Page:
Perhaps the thing I most often use the Gimp for is to remove a background. It is quite simple and fast once you are familiar with how to do it. This tutorial will focus on just the basics. It will show how to remove a single color background (this is the easiest way to remove a background).
|Here is the image we are working with. On the right side of the window, you will right click the layer and "Add Alpha Channel."|
Once you have the image you want, you will open it up in the Gimp. The very first thing you will want to do is "Add Alpha Channel." You will get this option by right clicking on the image layer (found on the right side of the Window). Near the end of the list you will see "Add Alpha Channel." Click on it. (There is a possibility that this is grayed out, in which case the Alpha channel has already been added and you don't need to do anything.)
After we have selected the tool, I like to go to the tool options and enable "Feather edges." Feathering edges is what gives us a nice smooth object. If we do not feather the edges, the edges of our object will be pixelated and will not look good.
Feathering edges gives you an option to adjust the radius (this determines more or less how smooth the transition will be). A general rule of thumb is that the larger your image is, the higher you will want the radius. Because the image I am editing is quite small, I turned the radius down to 3.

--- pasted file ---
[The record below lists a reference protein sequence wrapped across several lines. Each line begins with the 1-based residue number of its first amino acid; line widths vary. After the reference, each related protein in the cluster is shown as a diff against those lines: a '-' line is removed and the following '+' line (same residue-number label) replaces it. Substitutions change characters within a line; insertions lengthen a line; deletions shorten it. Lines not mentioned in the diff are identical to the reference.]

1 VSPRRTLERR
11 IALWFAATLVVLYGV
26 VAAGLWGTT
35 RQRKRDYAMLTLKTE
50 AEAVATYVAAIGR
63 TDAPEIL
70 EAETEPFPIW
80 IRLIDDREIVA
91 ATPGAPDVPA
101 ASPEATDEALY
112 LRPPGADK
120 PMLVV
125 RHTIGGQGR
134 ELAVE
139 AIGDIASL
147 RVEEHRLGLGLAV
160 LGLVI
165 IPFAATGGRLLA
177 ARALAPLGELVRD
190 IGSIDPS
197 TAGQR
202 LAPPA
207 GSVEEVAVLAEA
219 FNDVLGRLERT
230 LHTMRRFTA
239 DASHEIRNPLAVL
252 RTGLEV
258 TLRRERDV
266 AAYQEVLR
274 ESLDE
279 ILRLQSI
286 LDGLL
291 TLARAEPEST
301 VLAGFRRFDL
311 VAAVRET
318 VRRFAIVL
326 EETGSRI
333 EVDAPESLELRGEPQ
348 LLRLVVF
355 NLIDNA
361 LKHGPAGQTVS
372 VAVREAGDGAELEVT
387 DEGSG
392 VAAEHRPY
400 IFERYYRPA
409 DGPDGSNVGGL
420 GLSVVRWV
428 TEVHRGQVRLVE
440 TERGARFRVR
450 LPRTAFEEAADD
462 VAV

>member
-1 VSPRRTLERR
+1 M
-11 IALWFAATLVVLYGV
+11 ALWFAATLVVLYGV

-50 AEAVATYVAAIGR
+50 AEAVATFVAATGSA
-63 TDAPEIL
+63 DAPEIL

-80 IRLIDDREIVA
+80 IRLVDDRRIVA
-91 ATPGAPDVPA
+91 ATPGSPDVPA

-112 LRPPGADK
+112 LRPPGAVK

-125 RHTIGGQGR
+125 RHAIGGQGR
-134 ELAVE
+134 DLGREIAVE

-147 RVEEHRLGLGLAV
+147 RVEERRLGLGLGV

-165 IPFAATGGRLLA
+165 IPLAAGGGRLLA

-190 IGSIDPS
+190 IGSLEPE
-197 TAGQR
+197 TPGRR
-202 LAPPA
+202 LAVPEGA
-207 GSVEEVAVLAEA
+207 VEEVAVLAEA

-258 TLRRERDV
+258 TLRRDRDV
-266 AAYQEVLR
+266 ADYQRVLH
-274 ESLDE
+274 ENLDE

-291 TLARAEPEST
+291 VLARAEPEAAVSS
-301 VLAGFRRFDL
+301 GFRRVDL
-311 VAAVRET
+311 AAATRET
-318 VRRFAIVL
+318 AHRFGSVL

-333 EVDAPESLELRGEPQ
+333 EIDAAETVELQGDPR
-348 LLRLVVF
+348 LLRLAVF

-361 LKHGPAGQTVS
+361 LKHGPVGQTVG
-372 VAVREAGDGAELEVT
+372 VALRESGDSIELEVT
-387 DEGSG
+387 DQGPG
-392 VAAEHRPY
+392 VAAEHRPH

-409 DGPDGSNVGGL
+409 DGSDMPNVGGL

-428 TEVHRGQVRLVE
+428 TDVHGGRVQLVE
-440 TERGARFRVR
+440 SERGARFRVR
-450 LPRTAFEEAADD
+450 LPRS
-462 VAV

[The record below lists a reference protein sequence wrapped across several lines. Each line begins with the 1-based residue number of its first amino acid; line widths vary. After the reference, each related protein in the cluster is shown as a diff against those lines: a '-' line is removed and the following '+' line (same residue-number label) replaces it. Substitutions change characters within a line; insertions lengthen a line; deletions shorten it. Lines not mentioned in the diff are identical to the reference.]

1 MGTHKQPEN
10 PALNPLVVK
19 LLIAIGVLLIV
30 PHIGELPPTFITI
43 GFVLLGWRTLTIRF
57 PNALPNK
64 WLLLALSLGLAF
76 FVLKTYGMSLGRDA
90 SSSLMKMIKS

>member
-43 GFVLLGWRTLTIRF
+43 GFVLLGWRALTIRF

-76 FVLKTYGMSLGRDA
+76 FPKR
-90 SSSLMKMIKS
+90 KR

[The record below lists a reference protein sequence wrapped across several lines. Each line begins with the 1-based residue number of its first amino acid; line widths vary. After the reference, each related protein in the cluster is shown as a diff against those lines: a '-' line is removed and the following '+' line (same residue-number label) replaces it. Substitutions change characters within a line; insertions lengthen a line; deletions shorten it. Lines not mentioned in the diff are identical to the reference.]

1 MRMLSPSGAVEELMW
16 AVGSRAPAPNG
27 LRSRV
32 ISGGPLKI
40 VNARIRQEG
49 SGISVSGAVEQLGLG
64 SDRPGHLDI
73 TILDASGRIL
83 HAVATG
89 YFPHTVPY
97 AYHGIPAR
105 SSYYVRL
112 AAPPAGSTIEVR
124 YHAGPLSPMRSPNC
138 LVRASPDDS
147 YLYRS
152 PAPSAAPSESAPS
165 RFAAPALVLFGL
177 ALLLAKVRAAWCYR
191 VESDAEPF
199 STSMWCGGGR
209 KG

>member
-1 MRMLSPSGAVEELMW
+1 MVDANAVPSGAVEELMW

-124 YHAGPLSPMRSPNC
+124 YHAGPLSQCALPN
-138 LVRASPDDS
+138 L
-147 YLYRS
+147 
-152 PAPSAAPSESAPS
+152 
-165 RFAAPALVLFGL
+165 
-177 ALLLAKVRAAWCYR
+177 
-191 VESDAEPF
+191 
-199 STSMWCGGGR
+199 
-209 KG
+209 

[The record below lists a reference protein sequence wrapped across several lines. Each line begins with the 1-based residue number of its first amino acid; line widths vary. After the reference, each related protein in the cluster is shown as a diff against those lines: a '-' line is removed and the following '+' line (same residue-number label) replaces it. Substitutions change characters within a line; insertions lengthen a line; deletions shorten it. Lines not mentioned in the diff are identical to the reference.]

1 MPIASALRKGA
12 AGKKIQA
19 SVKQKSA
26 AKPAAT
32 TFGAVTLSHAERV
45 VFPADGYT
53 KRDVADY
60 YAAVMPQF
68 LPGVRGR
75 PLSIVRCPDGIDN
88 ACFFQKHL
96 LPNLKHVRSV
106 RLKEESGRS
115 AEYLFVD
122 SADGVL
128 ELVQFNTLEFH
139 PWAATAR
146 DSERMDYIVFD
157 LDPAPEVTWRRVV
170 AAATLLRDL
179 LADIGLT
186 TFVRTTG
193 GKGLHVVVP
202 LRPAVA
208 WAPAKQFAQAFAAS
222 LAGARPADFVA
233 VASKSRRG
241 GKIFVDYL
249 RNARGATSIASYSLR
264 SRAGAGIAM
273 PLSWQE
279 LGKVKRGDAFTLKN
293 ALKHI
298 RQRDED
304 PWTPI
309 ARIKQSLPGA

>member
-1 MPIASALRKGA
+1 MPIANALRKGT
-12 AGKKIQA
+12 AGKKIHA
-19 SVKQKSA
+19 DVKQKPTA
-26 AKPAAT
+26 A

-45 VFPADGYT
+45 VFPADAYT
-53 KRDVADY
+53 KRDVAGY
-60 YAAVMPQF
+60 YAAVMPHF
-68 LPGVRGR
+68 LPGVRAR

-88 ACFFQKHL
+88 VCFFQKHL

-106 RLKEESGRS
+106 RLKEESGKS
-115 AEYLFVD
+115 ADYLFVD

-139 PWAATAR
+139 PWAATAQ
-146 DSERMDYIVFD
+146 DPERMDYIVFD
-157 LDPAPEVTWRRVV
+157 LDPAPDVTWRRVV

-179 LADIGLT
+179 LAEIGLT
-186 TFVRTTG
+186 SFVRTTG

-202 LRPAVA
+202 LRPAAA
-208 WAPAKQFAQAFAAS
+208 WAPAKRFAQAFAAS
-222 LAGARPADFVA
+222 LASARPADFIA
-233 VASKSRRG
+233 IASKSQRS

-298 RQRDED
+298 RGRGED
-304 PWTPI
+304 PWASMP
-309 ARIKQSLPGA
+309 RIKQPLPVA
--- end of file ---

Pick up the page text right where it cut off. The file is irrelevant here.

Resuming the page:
After we have adjusted the radius, we can now select the background. This works very well because the background is a consistent color. If you are looking for clip art online, it is wise to be mindful of the existing background. You can save yourself a lot of time if the background is a consistent color.
You can now see that the object is selected. The black and white dashed lines (marching ants) represent the area that is selected.
In this picture you can see a closeup of the hand. Notice how the marching ants go around the black of the hand. Many of the pixels still have a dark yellowish color to it though (this is a feathered edge. The transition between two colors). This would look a bit weird if I put this image on a white background. To get rid of this, I want the selection to be a bit closer/tighter. To do this, I will press and hold the shift key while I press the selection again. When you press shift, you should see a + sign next to the magic wand (fuzzy tool). This means that it is expanding, or adding to the selection.
Using the shift key (adding to the selection) is especially important when you have a background that is not a consistent color. This allows you to select all the ranges of colors.
Now that I have added to the selection, you can see that the selection no longer includes yellow pixels.
If you want to remove the selection to look at your image without the marching ants, you can go to "Select" and "None" (or just press Shift+Ctrl+A).
We now want to export the image (Shift+Ctrl+E).
Make sure you export the image as .png (or gif). If you export it as .jpg the background will be white. JPGs do not allow transparency.